Collateral Murder

This could be controversial . . .

It’s no secret that I’m a pacifist. I don’t have all the answers to it yet but it is something I put a significant amount of time and thought towards and hope to one day be able to comprehensively explain. I’m just not willing to believe that war is ever our only option or that love and grace cannot conquer in every circumstance.

This does not mean that I am indifferent towards our troops – they need our prayers and the appropriate support in the tremendously difficult job they do. I appreciate that the majority of them are involved in combat out of a desire to do good and see justice prevail. It also doesn’t mean I agree with immediate withdrawal of troops from Iraq or Afghanistan – we went in and destabilised everything, it’s our job to ensure these countries can function independently again.

On April 3rd, WikiLeaks, an organisation which works to “expose significant injustices around the world” by publishing (often classified) documents etc, released a US military video of an attack in 2007 by an Apache Helicopter in a Baghdad suburb in which two Reuters journalists were killed. It clearly depicts the shooting of one of the journalists whilst wounded and of those trying to rescue him which resulted in the injury of two young children.

I’m not going to post it here but you can watch it on the WikiLeaks website.

I only became aware of it because of a Twitter post by the World Socialist Web Site (not that I follow them, it was a top tweet on the homepage) about their article concerning the video.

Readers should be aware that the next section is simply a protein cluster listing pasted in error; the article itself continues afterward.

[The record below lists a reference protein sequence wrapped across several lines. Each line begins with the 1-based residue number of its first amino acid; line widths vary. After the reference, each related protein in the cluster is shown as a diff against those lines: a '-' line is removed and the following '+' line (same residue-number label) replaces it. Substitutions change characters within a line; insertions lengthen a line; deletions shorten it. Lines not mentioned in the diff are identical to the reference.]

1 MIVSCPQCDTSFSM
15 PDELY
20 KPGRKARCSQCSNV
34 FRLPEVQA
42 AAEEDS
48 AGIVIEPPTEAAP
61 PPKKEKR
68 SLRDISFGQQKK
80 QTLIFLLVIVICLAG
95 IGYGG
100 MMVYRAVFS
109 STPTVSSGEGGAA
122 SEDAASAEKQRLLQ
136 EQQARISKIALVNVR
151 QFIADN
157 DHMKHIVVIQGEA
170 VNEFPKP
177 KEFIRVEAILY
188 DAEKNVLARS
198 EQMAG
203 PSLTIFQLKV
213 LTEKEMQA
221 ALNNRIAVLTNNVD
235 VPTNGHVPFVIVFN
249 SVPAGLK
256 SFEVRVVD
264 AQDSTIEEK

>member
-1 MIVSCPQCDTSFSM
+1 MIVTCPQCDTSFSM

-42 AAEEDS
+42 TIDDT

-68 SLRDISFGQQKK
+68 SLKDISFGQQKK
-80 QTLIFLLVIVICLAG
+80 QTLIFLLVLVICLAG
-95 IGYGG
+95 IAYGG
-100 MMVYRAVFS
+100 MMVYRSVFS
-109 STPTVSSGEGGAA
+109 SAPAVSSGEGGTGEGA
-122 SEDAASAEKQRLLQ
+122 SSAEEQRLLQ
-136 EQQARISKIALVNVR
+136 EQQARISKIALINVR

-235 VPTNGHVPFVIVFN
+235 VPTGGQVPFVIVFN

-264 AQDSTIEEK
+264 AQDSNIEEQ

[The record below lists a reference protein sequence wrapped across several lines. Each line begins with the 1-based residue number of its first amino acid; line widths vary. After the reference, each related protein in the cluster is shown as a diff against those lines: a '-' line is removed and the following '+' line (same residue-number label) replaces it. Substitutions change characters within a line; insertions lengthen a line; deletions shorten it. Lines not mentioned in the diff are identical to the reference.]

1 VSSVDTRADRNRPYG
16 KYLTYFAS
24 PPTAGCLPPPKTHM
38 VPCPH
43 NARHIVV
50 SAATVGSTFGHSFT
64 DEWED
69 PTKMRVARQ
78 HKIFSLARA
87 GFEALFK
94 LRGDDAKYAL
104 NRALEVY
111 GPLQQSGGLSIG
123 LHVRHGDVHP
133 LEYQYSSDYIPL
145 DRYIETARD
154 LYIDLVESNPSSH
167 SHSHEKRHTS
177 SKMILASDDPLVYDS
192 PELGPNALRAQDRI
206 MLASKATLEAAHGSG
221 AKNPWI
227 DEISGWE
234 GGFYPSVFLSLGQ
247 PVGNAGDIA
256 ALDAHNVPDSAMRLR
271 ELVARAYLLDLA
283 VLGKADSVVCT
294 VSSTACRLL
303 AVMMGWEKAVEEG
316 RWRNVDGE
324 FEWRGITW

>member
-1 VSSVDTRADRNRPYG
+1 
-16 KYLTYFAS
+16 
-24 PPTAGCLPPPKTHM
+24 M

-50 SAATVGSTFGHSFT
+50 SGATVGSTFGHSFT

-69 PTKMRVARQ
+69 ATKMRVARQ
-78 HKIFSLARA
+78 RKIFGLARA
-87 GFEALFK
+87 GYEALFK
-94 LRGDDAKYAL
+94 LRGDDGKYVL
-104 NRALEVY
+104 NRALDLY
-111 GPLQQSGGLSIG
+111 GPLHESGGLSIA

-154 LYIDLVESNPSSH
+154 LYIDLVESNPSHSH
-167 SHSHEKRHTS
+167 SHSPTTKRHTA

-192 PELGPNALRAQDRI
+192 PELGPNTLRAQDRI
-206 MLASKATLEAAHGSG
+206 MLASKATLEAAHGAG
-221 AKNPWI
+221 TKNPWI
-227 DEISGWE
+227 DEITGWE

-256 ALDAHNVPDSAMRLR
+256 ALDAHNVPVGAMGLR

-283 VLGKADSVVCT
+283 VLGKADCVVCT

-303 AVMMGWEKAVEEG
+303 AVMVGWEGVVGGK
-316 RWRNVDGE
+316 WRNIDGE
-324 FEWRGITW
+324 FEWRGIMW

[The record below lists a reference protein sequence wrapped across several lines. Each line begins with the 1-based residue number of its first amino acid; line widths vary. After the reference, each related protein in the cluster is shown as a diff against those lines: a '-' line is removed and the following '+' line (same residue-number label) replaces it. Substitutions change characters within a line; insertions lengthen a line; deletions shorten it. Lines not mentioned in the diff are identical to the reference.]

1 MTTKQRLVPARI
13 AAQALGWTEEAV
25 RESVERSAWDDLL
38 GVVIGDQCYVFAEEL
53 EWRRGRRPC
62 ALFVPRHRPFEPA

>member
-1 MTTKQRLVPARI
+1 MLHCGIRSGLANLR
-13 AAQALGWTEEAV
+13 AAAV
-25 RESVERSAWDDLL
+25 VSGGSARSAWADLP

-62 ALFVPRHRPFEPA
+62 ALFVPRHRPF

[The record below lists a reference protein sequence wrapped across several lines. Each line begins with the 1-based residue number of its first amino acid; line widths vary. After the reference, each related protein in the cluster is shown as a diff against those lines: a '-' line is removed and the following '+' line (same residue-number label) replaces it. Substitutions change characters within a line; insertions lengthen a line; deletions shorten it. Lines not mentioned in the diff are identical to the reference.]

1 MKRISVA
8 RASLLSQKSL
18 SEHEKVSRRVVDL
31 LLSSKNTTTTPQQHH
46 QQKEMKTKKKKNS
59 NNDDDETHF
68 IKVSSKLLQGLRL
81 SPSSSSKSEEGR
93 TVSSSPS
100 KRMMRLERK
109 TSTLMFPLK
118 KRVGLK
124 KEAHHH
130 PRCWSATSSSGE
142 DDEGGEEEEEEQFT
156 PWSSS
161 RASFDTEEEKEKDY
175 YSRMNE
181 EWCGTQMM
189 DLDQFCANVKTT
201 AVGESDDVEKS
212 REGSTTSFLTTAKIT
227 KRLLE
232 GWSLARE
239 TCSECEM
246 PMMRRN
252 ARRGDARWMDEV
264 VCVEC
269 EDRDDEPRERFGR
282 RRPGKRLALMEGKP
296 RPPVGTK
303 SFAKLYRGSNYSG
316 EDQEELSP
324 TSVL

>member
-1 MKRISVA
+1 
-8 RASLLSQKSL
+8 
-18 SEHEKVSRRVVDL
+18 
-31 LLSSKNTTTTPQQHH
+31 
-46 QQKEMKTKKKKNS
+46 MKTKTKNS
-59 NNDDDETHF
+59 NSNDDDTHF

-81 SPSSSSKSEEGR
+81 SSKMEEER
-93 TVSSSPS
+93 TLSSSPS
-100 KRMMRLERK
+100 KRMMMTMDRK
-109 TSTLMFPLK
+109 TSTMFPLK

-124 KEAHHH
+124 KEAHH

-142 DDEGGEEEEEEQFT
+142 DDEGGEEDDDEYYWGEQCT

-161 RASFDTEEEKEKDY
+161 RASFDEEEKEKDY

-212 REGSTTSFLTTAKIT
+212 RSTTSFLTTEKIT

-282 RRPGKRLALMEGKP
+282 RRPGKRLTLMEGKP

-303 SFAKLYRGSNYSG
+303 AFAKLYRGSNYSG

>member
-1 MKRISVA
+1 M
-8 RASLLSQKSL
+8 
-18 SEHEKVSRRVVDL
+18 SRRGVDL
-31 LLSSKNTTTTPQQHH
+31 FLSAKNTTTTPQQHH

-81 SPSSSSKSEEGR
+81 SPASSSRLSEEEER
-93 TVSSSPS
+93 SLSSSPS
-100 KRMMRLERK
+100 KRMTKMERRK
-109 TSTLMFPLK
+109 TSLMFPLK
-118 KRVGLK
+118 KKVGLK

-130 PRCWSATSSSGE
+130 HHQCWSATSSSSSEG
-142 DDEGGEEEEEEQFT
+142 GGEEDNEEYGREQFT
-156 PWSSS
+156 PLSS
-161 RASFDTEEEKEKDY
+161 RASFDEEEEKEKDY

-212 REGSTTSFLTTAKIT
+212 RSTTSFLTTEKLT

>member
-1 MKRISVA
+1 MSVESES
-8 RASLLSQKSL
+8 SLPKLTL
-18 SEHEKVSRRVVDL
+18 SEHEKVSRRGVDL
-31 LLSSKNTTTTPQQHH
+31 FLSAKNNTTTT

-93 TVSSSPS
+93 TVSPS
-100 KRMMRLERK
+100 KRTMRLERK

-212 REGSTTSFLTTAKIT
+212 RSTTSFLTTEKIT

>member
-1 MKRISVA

They have interviewed the soldier who can be seen in the video rescuing the two children from the wreckage of a van. He and another man involved in the incident have written an open letter of apology to the Iraqi people. His account of his post traumatic stress and the way it was dealt with within the army is particularly interesting.

I can’t pretend to be at all knowledgeable about military operations. Who am I to say if the group of men in the courtyard were a serious threat and if the helicopter was right to open fire or not? I’m not going to judge on that front.

But what I will say is that the thing which most shocked me about the video was the apparent ease with which one human being can kill another: “Oh, yeah, look at those dead bastards down there”, “Nice . . . Good Shoot’n”. It’s like some kind of video game.

I appreciate that many troops do not have this attitude but I this does show that this is what war does: it dehumanises people. When the “enemy” doesn’t have a face or or a name or a story or a family he/she is infinitely easier to kill. You might say that though this isn’t always right it is necessary to enable soldiers to do their jobs. And I just can’t agree.

Even if you can’t bring yourself to watch the video, I would really recommend reading the interview.

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5 thoughts on “Collateral Murder